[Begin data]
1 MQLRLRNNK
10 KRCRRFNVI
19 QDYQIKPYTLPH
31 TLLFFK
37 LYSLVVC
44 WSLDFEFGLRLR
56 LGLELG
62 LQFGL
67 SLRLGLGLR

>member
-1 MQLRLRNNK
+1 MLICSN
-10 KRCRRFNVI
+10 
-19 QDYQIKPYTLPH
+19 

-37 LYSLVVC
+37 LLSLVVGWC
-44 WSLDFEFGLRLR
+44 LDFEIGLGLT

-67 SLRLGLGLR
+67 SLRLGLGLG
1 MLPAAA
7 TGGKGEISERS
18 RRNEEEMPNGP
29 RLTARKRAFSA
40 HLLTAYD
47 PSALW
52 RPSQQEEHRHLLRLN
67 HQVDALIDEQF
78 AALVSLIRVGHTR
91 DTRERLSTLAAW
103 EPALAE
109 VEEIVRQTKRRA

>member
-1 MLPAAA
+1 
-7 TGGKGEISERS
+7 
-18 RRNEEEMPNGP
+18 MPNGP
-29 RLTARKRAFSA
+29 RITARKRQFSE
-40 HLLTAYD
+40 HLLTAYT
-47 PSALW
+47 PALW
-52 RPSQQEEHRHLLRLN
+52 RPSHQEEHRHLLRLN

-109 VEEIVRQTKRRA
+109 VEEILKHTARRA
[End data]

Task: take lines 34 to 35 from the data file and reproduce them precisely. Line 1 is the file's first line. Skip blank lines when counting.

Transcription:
109 VEEIVRQTKRRA

>member